By: Nathan Woodbury
I guess I should preface all this by saying I don’t think that these examples will change the world, at least not today or tomorrow. But they bring up some interesting questions about how we use the internet to promote and sell products, and the resources available to the average consumer online. We have seen again and again the power of the Internet to change industries and create new ones. These five entities represent the first steps in changing those industries, hopefully for the better.
Kahn Academy is a website and YouTube channel built by Sal Kahn as a way to help his niece and nephew with their homework. The videos gained traction and were soon picked up by students around the world who needed help understanding classroom concepts. He now works full time producing videos on various subjects and levels.
Why is he important? Because his videos are now used in classrooms across the country as teaching aids. He has started to change the way students are taught and is a huge proponent of educational reform. It’s not about fulfilling requirements for graduation, or moving up a grade, it’s about mastering concepts instead of just passing them. The current education system should be worried when their students can find better teachers on YouTube than in a classroom.
Twitch.tv is a niche broadcasting website specifically focused on video games and the rising world of professional eSports. They are small now, but growing and there servers see thousands of viewers every day. The grand championship of a video game tournament last year saw more than 250,000 viewers each match, for 30-40 matches. That’s a lot of people tuned in to see other people play video games professionally.
Why does this matter? Because ad agencies are bound to grab this eventually, we are talking about 250,000 people of a specific demographic that are not there by chance channel surfing. They sought out and tuned in on purpose to view that program, a program that currently runs nearly zero ads. When companies finally recognize this as a way to target a core demographic, the world of internet broadcasting will explode, and common cable networks should be worried when their customers are turning to the internet and watching programs for free.
It’s not what you think, ok well maybe it kind of is. It’s a comic, a web comic, and one that’s posted almost every day with a new strip, but that’s not what makes it unique. The web comic reads like a sitcom, it follows the exploits of a group of friends the drama and comedy surrounding each of their quirky personalities, their issues and strengths. It has funny moments, sad moments and emotional as well, all from a comic strip. I’ll admit at first I couldn’t even believe it for myself, but as I got more into the series I found myself reading QC instead of catching up on HIMYM or Psych or The Big Bang Theory.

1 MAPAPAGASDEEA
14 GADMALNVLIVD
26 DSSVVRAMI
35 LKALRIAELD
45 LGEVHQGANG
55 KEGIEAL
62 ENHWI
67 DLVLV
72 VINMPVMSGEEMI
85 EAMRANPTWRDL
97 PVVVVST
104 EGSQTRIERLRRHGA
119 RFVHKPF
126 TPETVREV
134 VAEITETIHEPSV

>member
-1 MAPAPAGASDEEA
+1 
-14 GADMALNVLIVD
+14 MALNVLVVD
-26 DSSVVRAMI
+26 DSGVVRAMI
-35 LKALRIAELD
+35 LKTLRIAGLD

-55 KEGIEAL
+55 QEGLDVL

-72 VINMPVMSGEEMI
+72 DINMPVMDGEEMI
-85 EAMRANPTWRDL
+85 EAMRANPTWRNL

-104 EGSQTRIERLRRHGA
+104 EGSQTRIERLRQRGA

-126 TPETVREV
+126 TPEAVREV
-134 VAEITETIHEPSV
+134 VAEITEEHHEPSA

Why is this important? Because Jeph Jaques the author has created a substitute for multi million dollar TV shows from the comfort of his own home. Originally he supported himself with a day job, but now he works full time supported by the proceeds of his comic and the apparel and accessories that he sells, it’s that popular. TV stations should be worried, when a guy at home on his couch is writing more compelling characters and stories than the show they just signed for thousands of dollars. Oh and it’s free, on the internet.
In the year leading up to the release of Halo 4, Microsoft invested 10 million dollars in a series of shorts that would be collectively strung together into a movie promoting the release of their next blockbuster game. It went viral. It was released on the YouTube channel Machinima Prime and the first episode got 11 million views in the first 2 weeks. The rest of the series saw similar popularity. What started as a promotional project became a full length feature film when it was done, that was written and produced for a fraction of the cost of many movies.
Why does it matter? Because we now have verifiable proof that a movie released online is a viable distribution method. The movie was excellent, visually low budget for sure, but it was well written, well made and exciting, and it was released online first. So many movie companies see the internet as a den of thieves and pirates stealing their products, Forward unto Dawn has shown us that it is possible to make a good movie and give it away for free. Movie companies should pay attention; the Internet is the future, as cliché as that sounds. Producers and studios need to start looking for ways to include it in their business model instead of guarding against it.
Although there are no really big players in 3D printing yet it should still be noted that it could and very well will be an incredibly disruptive innovation. Already we are seeing fully functional tools, toys and even guns being produced in 3d printers with nothing more than resin and a blueprint. This is a big deal, because with the right blue prints there are very few things that you cannot build with a 3D printer, and not only that but the plans can be distributed for free online, meaning the only cost of building is the printer itself and the resin needed to create what you want.
Why should this scare them? Because we have already seen from multiple websites and online strategies, that crowdsourcing, and social media are the future. Why would I go to Wal mart and pick up dishes, or chairs, or a myriad of household items that can be created in my printer at home? Why should we pay for blueprints or plans, or pay people to design things if we can download the plans from our homes? We are closing in on a future where in a very real sense we will be able to download what we want from the internet, and that should scare retailers.